Rebecca Millhorn and Simba in her garden. Tony Duncan/Johnson City Press
When Rebecca Millhorn of Piney Flats steps outside her door, it’s not unusual to find a deer standing on her sidewalk. Perturbed by the intrusion, the deer will stamp its hooves.
“My deer, my lovely deer. I wouldn’t take anything for them, but they eat stuff,” Rebecca said.
They ate so much “stuff” she has had to reconfigure her garden — repeatedly.
Flowering shrubs like camellia were a buffet table for the deer as were hostas, so she has replaced her garden smorgasbord with deer-resistant plants.
Deterring deer means using a lot of ferns, conifers, day lilies, spiderwort, bleeding heart and Tradescantia pallida (Purple Queen).
It means moving vulnerable plants closer to the house, and it means putting barriers between tender plants and deer.
Rebecca’s efforts have been rewarded. The garden, a showplace five years ago when we first visited, has new depth and dimension. It is not a garden-variety garden, showcasing the ubiquitous handful of common plants.
Accepting the limitations imposed by her “lovely deer,” Rebecca has drawn from a wide range of attractive and unusual cultivars. And more common specimens are used in such lovely combinations they take on new interest.
When she began planting deer-resistant plants, Rebecca knew barberry was one of the last plants a deer would choose to eat, but she didn’t care for its burgundy leaves — the only choice available at the time. “Now, barberries come in everything from lime green to almost black to almost a rosy glow,” she said.
This new barberry color palette is well represented in her garden.
She understands a hungry deer will eat almost anything, but Rebecca chooses plants least likely to be munched. Echinacea is one of them, but she has eschewed the common purple coneflower and planted orange blooms instead. The vibrant color lights up surrounding foliage.
“The deer don’t bother calla lilies,” she said, pointing to the delicate plants blooming in the shade. “They won’t bother boxwoods, and they won’t eat abelia.”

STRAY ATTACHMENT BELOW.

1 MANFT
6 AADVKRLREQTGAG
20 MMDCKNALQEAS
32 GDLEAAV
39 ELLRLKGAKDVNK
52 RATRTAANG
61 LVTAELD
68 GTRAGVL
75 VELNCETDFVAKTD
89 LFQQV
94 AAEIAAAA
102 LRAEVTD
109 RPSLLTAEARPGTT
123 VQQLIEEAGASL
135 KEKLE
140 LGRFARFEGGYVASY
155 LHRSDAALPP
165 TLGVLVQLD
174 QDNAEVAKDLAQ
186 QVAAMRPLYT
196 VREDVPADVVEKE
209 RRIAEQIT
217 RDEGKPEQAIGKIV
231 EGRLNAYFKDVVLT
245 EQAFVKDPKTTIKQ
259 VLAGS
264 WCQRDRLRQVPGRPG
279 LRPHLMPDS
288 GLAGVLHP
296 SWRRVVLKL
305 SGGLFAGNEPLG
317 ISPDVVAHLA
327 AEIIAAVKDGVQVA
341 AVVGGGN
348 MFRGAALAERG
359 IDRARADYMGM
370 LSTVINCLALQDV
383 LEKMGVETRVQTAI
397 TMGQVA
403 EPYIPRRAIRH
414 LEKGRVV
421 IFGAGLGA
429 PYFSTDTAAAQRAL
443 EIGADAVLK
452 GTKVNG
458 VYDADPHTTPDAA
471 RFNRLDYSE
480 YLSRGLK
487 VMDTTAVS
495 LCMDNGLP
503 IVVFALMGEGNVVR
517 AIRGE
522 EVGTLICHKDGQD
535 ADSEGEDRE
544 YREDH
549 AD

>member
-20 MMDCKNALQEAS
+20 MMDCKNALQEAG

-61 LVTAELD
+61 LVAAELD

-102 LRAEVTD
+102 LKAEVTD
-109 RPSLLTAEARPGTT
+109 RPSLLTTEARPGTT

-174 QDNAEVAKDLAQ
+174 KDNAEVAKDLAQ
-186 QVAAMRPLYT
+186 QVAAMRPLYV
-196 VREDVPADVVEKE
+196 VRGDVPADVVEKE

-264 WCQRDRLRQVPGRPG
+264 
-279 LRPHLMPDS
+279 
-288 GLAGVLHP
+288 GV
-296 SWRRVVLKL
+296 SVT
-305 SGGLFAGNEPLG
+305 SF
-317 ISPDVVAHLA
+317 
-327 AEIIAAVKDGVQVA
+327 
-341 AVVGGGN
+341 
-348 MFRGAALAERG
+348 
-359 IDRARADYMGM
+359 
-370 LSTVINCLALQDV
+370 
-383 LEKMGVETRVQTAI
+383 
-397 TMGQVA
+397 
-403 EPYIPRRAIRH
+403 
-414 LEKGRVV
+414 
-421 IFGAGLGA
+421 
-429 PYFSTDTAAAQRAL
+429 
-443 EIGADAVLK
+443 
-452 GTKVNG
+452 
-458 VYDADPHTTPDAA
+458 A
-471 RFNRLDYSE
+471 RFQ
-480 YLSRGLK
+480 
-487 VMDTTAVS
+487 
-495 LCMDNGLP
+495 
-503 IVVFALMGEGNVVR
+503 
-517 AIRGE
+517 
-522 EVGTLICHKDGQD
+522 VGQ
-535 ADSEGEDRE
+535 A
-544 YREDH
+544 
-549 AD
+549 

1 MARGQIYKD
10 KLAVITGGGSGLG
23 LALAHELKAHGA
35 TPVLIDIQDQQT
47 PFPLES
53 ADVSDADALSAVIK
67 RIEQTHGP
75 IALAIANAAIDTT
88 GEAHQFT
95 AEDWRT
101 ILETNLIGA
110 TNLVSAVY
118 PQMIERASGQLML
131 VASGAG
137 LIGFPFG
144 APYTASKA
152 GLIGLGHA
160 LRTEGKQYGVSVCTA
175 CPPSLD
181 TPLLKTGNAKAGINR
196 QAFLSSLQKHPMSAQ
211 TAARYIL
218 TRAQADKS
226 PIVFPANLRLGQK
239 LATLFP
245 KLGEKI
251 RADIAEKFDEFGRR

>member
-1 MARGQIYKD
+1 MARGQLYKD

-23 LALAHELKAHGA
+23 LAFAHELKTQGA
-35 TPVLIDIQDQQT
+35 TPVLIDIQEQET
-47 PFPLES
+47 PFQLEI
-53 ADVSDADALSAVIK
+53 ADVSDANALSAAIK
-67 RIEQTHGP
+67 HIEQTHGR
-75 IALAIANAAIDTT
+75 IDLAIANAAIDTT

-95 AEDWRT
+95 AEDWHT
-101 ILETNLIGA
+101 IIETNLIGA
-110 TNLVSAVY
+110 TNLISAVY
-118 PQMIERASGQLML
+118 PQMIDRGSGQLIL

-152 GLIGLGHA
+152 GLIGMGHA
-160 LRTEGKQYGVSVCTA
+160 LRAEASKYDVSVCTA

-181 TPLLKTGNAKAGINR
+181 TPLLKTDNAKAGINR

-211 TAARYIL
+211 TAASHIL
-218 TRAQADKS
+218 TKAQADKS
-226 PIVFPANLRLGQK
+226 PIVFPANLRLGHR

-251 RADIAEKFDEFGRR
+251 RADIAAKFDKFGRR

Deer do eat oakleaf hydrangea, however. In order to save her existing plants, Rebecca has moved the hydrangeas to the foundation of the house. So far their proximity to humans has kept the deer at bay.
She also had planted a line of oakleaf hydrangeas sandwiched between a row of boxwoods and a row of arborvitae in the side garden.
Rebecca pointed to a vulnerable looking hydrangea in the main garden. “Deer don’t like ‘Annabelle’ hydrangeas. They like every one of them besides the ‘Annabelle,’ ” she said.
One of the most unusual plants in her garden is one she calls “Bear’s Claw,” (not Helleborus foetidus) which was a pass-along plant from a fellow gardener. The deer won’t touch it.
When Rebecca chooses plants, she thinks about texture, foliage and winter interest. Japanese painted ferns, autumn ferns and cinnamon ferns are layered throughout a wooded area.
A red twig dogwood loses its leaves in the fall, but, in winter, its stems “turn red as fire,” Rebecca said.
Chartreuse creeping Jenny lightens up a shady area, and carefully placed day lilies add bursts of color to the landscape.
Leatherleaf mahonias bloom yellow in December then form purple fruit that “hangs down like grapes” in spring.
Hellebores or Lenten roses provide winter to late spring blooms. One in Rebecca’s garden was still blooming in late June.
All the hard work of removing plants, moving plants and replacing plants enables Rebecca and husband Jack to enjoy their garden while coexisting with a large deer population. The deer bring their own rewards.
“A mama deer laid her baby down in the front garden last year,” Rebecca said.
“Daddy said they tell them to stay. I thought she’d left it, but Daddy said, “no,” and she came back and got it.”